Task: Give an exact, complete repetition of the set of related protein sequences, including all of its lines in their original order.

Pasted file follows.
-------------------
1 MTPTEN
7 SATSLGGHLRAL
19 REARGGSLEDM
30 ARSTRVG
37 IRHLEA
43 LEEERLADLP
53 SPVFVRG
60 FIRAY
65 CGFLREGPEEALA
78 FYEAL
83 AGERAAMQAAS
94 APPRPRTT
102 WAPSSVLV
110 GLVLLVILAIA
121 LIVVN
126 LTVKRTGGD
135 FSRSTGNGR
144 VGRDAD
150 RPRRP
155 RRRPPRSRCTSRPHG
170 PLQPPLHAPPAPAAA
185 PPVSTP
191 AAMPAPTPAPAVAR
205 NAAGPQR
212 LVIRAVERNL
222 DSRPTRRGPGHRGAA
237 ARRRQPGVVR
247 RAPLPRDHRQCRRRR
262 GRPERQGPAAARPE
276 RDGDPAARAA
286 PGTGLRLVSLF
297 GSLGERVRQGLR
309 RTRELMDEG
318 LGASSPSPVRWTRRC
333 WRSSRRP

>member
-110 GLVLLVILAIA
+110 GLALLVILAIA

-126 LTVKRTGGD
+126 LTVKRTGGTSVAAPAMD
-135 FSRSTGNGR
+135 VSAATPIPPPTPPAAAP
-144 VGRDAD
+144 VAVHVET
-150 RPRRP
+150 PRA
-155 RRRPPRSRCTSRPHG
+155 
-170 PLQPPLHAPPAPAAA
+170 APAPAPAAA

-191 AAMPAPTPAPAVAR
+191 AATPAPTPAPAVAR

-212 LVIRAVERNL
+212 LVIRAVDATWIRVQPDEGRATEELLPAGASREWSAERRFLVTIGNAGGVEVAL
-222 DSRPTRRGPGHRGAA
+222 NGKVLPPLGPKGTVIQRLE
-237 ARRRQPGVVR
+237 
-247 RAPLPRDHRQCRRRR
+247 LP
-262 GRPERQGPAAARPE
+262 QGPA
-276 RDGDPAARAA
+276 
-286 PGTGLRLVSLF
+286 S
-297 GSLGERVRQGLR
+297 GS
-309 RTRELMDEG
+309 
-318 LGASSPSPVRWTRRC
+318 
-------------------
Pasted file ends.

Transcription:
1 MTPTEN
7 SATSLGGHLRAL
19 REARGGSLEDM
30 ARSTRVG
37 IRHLEA
43 LEEERLADLP
53 SPVFVRG
60 FIRAY
65 CGFLREGPEEALA
78 FYEAL
83 AGERAAMQAAS
94 APPRPRTT
102 WAPSSVLV
110 GLVLLVILAIA
121 LIVVN
126 LTVKRTGGD
135 FSRSTGNGR
144 VGRDAD
150 RPRRP
155 RRRPPRSRCTSRPHG
170 PLQPPLHAPPAPAAA
185 PPVSTP
191 AAMPAPTPAPAVAR
205 NAAGPQR
212 LVIRAVERNL
222 DSRPTRRGPGHRGAA
237 ARRRQPGVVR
247 RAPLPRDHRQCRRRR
262 GRPERQGPAAARPE
276 RDGDPAARAA
286 PGTGLRLVSLF
297 GSLGERVRQGLR
309 RTRELMDEG
318 LGASSPSPVRWTRRC
333 WRSSRRP

>member
-110 GLVLLVILAIA
+110 GLALLVILAIA

-126 LTVKRTGGD
+126 LTVKRTGGTSVAAPAMD
-135 FSRSTGNGR
+135 VSAATPIPPPTPPAAAP
-144 VGRDAD
+144 VAVHVET
-150 RPRRP
+150 PRA
-155 RRRPPRSRCTSRPHG
+155 
-170 PLQPPLHAPPAPAAA
+170 APAPAPAAA

-191 AAMPAPTPAPAVAR
+191 AATPAPTPAPAVAR

-212 LVIRAVERNL
+212 LVIRAVDATWIRVQPDEGRATEELLPAGASREWSAERRFLVTIGNAGGVEVAL
-222 DSRPTRRGPGHRGAA
+222 NGKVLPPLGPKGTVIQRLE
-237 ARRRQPGVVR
+237 
-247 RAPLPRDHRQCRRRR
+247 LP
-262 GRPERQGPAAARPE
+262 QGPA
-276 RDGDPAARAA
+276 
-286 PGTGLRLVSLF
+286 S
-297 GSLGERVRQGLR
+297 GS
-309 RTRELMDEG
+309 
-318 LGASSPSPVRWTRRC
+318 